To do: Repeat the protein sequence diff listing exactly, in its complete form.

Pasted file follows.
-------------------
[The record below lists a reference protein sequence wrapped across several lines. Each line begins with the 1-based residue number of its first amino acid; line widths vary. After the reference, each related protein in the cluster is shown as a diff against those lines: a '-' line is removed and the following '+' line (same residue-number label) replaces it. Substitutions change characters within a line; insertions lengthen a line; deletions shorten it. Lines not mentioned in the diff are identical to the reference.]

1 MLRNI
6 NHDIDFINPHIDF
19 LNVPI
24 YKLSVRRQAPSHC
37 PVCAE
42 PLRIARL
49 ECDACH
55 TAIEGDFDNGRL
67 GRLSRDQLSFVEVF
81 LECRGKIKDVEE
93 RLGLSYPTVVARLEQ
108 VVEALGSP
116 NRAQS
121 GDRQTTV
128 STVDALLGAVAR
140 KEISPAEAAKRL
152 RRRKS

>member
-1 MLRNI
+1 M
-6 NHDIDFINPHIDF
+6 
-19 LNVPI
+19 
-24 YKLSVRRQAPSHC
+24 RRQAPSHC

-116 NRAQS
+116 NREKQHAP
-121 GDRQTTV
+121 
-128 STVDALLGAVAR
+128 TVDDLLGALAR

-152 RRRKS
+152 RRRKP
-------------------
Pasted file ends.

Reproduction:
[The record below lists a reference protein sequence wrapped across several lines. Each line begins with the 1-based residue number of its first amino acid; line widths vary. After the reference, each related protein in the cluster is shown as a diff against those lines: a '-' line is removed and the following '+' line (same residue-number label) replaces it. Substitutions change characters within a line; insertions lengthen a line; deletions shorten it. Lines not mentioned in the diff are identical to the reference.]

1 MLRNI
6 NHDIDFINPHIDF
19 LNVPI
24 YKLSVRRQAPSHC
37 PVCAE
42 PLRIARL
49 ECDACH
55 TAIEGDFDNGRL
67 GRLSRDQLSFVEVF
81 LECRGKIKDVEE
93 RLGLSYPTVVARLEQ
108 VVEALGSP
116 NRAQS
121 GDRQTTV
128 STVDALLGAVAR
140 KEISPAEAAKRL
152 RRRKS

>member
-1 MLRNI
+1 M
-6 NHDIDFINPHIDF
+6 
-19 LNVPI
+19 
-24 YKLSVRRQAPSHC
+24 RRQAPSHC

-116 NRAQS
+116 NREKQHAP
-121 GDRQTTV
+121 
-128 STVDALLGAVAR
+128 TVDDLLGALAR

-152 RRRKS
+152 RRRKP